Newspaper article The Florida Times Union

Vitti Faces Obstacles in Quest to Cut Testing; State School Requirements Remain Same for This Year

Newspaper article The Florida Times Union

Vitti Faces Obstacles in Quest to Cut Testing; State School Requirements Remain Same for This Year

Article excerpt

Byline: Denise Smith Amos

Duval Schools Superintendent Nikolai Vitti vowed this week to reduce the number of tests students take next school year by eliminating or making optional some district-wide assessments.

But Vitti said he can't eliminate as many as he'd like because of state requirements.

The state's annual FCAT and high school end-of-course exam schedules remain the same for now. But Florida plans to develop new state exams in the 2014-15 school year, so state and district exams in Duval will look substantially different next year, Vitti said.

"This is a revolution," he told board members. "We'll really be focusing our attention on what will be assessed next year."

Vitti promised in fall 2012 to reduce testing in Duval schools by five to 10 days a year, leaving more time for teaching. Since then, state requirements for reporting and developing student data have increased.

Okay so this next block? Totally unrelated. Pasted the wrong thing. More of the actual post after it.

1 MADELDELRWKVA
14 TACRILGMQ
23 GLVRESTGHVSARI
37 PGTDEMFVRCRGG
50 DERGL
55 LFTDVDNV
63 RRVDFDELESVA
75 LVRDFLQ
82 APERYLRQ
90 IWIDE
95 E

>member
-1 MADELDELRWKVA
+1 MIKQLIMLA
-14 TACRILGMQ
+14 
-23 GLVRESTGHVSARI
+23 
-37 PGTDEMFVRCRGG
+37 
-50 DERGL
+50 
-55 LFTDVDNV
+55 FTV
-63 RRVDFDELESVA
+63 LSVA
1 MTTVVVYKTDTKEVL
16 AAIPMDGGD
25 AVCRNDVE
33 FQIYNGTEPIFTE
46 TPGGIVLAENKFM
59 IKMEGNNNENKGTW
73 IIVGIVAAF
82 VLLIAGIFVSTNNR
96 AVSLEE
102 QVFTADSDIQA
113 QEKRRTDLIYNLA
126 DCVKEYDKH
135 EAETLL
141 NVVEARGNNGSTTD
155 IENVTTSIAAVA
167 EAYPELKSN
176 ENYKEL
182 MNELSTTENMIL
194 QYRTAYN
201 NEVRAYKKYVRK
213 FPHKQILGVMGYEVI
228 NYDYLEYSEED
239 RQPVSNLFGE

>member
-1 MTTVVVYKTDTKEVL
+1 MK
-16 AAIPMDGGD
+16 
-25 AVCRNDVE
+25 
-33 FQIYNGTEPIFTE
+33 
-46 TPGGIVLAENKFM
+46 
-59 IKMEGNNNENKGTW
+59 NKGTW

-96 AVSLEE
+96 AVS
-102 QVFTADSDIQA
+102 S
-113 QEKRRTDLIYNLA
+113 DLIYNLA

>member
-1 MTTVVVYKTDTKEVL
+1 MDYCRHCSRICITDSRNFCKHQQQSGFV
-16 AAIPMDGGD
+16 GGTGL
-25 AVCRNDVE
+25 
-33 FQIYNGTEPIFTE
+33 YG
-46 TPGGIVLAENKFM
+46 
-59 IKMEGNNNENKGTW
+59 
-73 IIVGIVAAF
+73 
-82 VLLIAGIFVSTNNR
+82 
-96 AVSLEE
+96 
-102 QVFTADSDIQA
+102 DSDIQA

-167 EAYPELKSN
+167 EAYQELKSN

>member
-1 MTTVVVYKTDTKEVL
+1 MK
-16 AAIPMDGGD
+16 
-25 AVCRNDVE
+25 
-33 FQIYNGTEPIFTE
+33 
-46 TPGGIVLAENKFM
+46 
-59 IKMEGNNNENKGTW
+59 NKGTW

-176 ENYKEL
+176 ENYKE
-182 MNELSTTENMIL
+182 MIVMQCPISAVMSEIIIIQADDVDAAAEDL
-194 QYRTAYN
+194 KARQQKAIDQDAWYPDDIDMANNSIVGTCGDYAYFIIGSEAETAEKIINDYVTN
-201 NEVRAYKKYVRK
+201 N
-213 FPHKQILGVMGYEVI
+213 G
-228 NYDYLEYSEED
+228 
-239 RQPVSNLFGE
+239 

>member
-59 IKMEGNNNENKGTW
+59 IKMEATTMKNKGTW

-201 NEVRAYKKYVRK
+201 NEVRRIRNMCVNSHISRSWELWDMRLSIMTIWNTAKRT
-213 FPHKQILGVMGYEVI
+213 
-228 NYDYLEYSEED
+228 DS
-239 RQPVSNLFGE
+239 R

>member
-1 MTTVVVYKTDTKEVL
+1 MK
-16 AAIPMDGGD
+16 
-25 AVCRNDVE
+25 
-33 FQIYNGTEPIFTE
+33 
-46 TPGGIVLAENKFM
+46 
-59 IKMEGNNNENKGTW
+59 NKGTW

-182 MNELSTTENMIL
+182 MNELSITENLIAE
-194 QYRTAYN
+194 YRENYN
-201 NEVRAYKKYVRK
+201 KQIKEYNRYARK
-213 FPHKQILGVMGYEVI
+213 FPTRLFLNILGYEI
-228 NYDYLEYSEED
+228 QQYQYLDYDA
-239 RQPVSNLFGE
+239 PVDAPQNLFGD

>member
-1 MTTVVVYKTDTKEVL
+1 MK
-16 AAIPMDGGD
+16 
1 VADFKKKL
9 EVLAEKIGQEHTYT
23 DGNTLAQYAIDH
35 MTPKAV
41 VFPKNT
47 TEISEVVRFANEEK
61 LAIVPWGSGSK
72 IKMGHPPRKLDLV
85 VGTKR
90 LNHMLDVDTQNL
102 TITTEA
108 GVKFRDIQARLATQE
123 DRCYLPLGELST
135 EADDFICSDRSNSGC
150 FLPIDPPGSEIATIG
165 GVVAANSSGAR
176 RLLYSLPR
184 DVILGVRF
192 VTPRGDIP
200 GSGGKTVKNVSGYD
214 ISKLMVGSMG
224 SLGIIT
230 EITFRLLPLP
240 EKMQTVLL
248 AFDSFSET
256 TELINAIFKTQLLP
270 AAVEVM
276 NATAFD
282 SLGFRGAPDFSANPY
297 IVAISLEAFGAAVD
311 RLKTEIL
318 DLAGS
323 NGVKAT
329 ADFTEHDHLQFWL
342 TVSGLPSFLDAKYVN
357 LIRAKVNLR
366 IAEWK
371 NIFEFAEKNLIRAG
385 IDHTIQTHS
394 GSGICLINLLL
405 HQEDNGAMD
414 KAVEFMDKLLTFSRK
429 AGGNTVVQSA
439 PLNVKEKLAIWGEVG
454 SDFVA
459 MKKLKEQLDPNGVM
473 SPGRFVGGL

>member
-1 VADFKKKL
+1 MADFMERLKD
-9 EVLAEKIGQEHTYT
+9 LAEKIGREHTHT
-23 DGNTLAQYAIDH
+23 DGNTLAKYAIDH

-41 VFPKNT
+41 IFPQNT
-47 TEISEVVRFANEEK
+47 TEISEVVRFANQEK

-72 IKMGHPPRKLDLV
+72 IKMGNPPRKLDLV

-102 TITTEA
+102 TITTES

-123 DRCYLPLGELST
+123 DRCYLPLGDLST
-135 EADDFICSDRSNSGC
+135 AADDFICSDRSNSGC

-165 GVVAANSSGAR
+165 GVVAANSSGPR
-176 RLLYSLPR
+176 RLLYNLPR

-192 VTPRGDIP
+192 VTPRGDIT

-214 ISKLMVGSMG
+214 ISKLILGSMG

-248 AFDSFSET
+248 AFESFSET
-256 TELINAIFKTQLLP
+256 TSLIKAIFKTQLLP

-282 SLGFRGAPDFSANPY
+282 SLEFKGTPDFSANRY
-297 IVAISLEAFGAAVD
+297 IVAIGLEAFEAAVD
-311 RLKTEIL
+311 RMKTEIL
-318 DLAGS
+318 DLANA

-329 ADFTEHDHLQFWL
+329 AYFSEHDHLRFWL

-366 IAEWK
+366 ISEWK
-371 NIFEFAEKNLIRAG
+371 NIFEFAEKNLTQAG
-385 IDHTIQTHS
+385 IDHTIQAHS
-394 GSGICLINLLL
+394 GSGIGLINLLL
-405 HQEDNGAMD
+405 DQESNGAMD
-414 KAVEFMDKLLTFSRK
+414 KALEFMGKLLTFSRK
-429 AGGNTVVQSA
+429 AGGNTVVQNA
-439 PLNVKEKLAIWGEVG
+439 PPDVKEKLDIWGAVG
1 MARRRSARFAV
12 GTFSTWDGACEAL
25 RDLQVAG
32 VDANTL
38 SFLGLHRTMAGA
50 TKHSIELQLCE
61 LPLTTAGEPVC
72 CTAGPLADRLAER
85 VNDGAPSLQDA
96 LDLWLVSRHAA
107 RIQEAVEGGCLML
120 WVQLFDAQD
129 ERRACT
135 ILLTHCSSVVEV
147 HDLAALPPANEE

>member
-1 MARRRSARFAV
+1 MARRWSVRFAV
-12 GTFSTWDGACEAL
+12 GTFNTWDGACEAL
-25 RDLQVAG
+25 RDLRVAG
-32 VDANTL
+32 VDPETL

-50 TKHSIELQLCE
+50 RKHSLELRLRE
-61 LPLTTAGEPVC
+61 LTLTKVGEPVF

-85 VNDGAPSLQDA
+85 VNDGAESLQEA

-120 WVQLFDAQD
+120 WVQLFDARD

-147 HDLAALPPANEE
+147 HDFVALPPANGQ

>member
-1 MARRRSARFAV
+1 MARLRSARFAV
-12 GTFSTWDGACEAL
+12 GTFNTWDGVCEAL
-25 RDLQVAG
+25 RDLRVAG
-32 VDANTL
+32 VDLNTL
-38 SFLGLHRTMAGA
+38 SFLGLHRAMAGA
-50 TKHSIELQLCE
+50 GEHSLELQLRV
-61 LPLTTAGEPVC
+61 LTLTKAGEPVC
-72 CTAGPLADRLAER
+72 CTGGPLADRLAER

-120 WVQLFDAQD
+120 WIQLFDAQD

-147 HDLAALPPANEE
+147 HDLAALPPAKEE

For instance, half of a teacher's annual evaluation is now based on student test score growth. For many courses, that means students must take at least two tests - a "pre" and "post" test - to measure academic progress.

Vitti said much of today's complaints about testing come from parents of students in primary grades - from kindergarten to third grade - where youngsters take a variety of tests serving distinct purposes, such as to pinpoint academic weaknesses, properly place students in reading groups, or to measure how well they are grasping new, Common Core materials.

"The complaint was, 'Some babies don't even know how to write,' so we've have taken some of that off the table," he said.

Older students had complaints, too.

They take multiple tests, called "curriculum guide assessments," every nine weeks throughout the school year. The tests measure how well they learned the previous nine weeks' lessons on various "core" subjects - such as reading, math, social studies and science - and whether students were on track to pass FCATs or end of course exams in spring.

Some students also took other tests to identify academic weaknesses or place them on a reading or math level.

Vitti cut out some of the curriculum tests and some similar tests for elective classes. …

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